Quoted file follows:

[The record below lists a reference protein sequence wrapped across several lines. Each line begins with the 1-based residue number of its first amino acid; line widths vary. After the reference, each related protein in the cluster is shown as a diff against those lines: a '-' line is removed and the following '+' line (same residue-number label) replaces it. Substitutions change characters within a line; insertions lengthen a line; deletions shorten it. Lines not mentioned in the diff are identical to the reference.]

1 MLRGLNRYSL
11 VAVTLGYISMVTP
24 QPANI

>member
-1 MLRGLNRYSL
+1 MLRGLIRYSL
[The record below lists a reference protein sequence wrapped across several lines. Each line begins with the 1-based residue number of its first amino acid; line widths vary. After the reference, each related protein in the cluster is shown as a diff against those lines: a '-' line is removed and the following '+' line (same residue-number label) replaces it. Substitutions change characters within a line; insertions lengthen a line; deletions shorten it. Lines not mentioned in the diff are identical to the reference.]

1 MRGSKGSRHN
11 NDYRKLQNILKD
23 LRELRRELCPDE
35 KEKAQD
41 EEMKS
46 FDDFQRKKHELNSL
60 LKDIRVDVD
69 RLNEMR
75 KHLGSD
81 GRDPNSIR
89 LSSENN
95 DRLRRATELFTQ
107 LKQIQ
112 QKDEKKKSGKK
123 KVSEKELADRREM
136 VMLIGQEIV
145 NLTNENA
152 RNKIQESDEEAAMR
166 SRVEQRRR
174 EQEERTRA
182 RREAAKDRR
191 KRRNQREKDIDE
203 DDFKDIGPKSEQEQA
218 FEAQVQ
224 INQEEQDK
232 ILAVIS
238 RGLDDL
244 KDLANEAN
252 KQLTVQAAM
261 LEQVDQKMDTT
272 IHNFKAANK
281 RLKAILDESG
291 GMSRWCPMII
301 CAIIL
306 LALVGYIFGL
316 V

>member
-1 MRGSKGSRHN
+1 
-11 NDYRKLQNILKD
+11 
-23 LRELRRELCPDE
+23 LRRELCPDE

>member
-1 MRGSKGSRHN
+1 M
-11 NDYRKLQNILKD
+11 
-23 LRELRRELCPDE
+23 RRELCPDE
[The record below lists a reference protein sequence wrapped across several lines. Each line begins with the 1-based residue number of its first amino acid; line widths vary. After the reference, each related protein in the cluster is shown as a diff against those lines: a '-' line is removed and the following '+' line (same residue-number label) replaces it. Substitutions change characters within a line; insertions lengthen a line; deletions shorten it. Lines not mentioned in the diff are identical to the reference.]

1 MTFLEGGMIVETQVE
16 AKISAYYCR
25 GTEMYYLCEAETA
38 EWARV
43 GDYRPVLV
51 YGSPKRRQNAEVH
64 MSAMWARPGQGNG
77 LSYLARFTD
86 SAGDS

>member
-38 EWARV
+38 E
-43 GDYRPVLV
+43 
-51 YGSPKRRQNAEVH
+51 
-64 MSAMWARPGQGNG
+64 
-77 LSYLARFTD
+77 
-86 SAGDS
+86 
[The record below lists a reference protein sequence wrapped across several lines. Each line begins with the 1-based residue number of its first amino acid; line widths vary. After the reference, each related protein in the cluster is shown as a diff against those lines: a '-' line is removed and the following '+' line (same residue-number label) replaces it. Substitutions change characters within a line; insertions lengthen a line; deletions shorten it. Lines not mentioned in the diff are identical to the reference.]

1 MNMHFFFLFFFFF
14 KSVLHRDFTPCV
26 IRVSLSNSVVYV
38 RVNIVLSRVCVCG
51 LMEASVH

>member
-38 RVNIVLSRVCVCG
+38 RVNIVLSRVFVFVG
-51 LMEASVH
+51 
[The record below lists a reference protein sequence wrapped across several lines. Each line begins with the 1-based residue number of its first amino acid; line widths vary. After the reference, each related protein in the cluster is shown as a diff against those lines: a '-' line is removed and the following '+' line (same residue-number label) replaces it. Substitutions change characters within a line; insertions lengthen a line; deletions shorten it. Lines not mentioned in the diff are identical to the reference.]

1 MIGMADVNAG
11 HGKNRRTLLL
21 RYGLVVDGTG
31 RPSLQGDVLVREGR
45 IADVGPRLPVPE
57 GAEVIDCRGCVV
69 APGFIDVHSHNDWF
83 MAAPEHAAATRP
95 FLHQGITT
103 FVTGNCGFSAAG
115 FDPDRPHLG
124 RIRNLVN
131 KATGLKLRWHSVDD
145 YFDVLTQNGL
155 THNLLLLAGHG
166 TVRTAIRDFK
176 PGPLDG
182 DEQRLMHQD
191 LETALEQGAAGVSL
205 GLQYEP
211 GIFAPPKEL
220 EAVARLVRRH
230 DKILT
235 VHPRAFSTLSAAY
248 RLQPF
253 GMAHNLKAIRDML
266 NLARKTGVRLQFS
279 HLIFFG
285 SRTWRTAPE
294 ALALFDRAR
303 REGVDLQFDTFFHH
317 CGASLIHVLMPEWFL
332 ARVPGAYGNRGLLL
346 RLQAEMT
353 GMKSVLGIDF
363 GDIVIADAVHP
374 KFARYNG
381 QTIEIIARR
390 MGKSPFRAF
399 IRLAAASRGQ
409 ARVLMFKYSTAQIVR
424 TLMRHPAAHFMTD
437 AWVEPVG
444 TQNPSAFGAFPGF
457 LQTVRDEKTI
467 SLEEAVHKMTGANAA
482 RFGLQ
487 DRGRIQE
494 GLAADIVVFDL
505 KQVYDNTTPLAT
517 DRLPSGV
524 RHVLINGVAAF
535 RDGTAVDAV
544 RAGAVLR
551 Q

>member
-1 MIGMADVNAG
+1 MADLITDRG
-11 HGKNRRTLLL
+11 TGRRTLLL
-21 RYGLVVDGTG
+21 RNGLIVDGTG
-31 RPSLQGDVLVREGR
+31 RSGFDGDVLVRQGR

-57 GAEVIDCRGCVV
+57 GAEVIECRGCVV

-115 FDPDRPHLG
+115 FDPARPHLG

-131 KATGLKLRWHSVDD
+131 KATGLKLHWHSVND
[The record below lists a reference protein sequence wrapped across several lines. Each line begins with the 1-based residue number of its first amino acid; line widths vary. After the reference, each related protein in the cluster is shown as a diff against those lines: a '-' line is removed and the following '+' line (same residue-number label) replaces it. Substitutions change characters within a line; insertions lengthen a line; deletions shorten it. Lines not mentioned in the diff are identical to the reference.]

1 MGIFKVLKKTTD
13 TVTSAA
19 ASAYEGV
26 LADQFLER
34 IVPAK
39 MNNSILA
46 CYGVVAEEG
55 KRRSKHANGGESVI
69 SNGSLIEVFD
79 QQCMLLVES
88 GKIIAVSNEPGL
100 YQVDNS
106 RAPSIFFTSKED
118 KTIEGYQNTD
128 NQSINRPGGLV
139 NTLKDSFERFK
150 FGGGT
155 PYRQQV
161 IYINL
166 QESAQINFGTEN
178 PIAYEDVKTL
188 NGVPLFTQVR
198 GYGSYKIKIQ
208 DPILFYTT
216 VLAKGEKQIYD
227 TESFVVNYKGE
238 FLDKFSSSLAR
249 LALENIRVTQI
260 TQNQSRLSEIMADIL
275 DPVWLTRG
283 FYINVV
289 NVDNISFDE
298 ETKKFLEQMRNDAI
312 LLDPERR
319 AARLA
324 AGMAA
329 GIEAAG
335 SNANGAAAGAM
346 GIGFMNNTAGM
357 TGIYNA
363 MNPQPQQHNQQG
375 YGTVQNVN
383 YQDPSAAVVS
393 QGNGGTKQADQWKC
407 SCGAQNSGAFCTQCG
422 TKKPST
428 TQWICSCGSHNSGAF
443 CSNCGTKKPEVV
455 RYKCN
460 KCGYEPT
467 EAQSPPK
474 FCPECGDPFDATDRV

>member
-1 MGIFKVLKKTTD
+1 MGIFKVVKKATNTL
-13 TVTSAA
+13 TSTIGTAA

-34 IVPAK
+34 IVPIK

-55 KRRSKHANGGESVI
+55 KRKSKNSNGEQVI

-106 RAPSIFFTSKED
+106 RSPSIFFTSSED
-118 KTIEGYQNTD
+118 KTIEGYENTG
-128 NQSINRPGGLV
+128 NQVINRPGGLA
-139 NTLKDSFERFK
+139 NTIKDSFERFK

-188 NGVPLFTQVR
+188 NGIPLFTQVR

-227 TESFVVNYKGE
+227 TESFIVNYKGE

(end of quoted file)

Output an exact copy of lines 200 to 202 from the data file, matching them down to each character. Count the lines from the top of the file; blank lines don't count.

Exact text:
324 AGMAA
329 GIEAAG
335 SNANGAAAGAM